6/ Even now, too many think policy will save them. “But our climate plan” or “but our control gun plan” or “but our daycare plan” isn’t politics. It’s masturbation. The bad guys are willing to send people to kill you and you respond with a white paper? GTFO.
    7/ This is why the Democrats should stop negotiation over a January 6th commission and just freaking DO it. Do you think some kind of bipartisan comity and goodwill will be lost somehow? THEY SENT PEOPLE TO KILL YOU. Get a goddamned grip. Play offense. Drag them.
    Eff the idea of a bipartisan commission, just get an investigation going. I’m guessing that we will never no the full extent of the treachery of some in the House and Senate (I would bet money that some knew full well what was planned and assisted in it, whether through “special tours” or even helping with planning), but stop the idiocy of assuming McConnell, et al. will somehow “see the light” and do the right thing. McConnell would sell out his own children for the right price.

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  18. gVOR08 says:

    @de stijl:

    Am I surprised this got politicized? A little. This is their turf that got invaded. I expected a rational response. Silly me.

    Both McConnell and McCarty had rational responses in the heat of the immediate aftermath. Then they walked them back when they saw how the base reacted. And probably how their donors reacted. Gutless, careerist, spit weasels.

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  19. Tony says:

    @de stijl: Bundy’s son is a bigger terrorist than he is.

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  20. Gustopher says:

    @senyordave: ok, but what do you want to do about it?

    You have a large minority of the country supporting a party that is becoming committed to antidemocratic minority rule, and you have a significant chunk of the majority party who believe that the current system can work… so, what next?

    Biden declares himself dictator for life, rounds up the traitors, and stages public executions, and then starts the Second Reconstruction (this time with ice cream!)?

    If not, why not?

    I mean that seriously. If you believe that the Republicans are undermining democracy to the point where this was the last marginally fair election, why is that not the right action?

    What’s the reasonable response before that, which is a little less violent-revolution-y? And what do you do when that fails?

    Part of the reason a lot of the moderates are pretending that this is a situation than can be fixed with a little more effort is because they don’t like the alternative if it isn’t.

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  21. Barry says:

    @dazedandconfused: “That is, given the partisan environment we both agree exists, I think the Dems getting rid of the filibuster to create a commission that we agree will have next to no legitimacy with the 75 million Americans who voted for Trump may well exacerbate the situation. I think a Congressional/Presidential panel may therefore be slightly better but ultimately meaningless.”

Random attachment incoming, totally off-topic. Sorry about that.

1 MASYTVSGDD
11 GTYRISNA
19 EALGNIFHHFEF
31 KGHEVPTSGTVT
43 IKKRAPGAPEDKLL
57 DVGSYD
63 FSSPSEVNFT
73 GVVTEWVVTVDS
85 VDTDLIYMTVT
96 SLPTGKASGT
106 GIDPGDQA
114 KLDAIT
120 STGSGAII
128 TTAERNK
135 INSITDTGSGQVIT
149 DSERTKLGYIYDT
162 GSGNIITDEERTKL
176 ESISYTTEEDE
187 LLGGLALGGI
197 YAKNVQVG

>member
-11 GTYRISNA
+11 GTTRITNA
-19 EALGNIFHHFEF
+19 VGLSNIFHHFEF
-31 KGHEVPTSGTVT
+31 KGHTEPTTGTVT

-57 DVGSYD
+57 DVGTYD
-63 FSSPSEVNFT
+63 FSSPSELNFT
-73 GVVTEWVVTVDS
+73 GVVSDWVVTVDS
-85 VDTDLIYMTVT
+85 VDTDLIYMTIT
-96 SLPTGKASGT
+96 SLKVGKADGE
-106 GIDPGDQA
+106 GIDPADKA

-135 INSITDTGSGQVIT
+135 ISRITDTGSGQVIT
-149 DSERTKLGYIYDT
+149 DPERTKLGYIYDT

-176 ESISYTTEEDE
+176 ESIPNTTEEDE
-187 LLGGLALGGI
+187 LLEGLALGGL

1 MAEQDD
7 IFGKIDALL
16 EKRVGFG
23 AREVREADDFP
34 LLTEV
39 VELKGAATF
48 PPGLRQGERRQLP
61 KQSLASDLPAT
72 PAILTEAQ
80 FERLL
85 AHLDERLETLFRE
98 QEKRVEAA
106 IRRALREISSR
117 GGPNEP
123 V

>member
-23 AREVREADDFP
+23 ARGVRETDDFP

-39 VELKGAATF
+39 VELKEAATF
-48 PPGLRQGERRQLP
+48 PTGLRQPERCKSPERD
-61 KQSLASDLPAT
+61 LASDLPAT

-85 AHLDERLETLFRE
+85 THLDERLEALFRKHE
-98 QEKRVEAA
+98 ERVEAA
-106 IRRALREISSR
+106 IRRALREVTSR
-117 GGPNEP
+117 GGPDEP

James, you are insisting that we conduct our nation’s affairs with the losers not only having a thousands vetos, even above and beyond what the laws and rules require.

    Even after they clearly are using them to support their attack on the country.

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  22. Barry says:

    @Barry: sorry, I mixed things up.

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  23. Ken_L says:

    The four options omit what to me is the obvious one: a presidential commission along the lines of LBJ’s Warren Commission, established by executive order. The Kennedy assassination involved a criminal attack on the heart of the government. An investigation was necessary to explore the extent, if any, to which the crime was the result of a wider conspiracy, and if so, who participated in it. Any involvement by foreign governments or domestic agencies was of special interest. It also investigated any shortcomings in security that allowed the crime to be carried out, and in the subsequent law enforcement handling of the matter. All of these are directly comparable to the events of January 6, making a presidential commission a much more appropriate precedent than the 9/11 Commission which Democrats inexplicably adopted as their benchmark.

    The president could surely find commission members and staff whom all but the rank partisan warriors would accept as having no personal agendas to promote in an investigation. Its report would be much more likely to get broad acceptance than any Congressional committee’s.

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  24. @James Joyner:

    I think the Dems getting rid of the filibuster to create a commission that we agree will have next to no legitimacy with the 75 million Americans who voted for Trump may well exacerbate the situation

    I think at this point almost anything will exacerbate the situation. As such, I think that demonstrating the importance of an investigation via so dramatic an action has potential upsides as well.

    If we are doing hard political calculations, it is clear that the Reps fear a bipartisan commission more than any other outcome, which means they think it will change some people’s minds. They clearly think it would be more damning to them than a regular congressional investigation. Does that not suggest that that is because they think it would be more revelatory?

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  25. @Ken_L: That possibility is subsumed under option 3 above in the parenthetical.

    And yes, it is a potential route.

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  26. @James Joyner: @Steven L. Taylor: Put another way, if a bipartisan commission report won’t matter at all, why do the Reps oppose it?

    I think the whole “9/11 commission” notion is off base, but that doesn’t mean there isn’t some efficacy in a bipartisan commission as opposed to the other routes.

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  27. Paine says:

    You’d the think the Republic party would want to reveal to the country that antifa and BLM were behind the 1/6 insurrection. Go figure…

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  28. dazedandconfused says:

    @de stijl:
    It’s a safe bet that for the foreseeable future demonstrations by anyone for anything in DC will have enormous security oversight.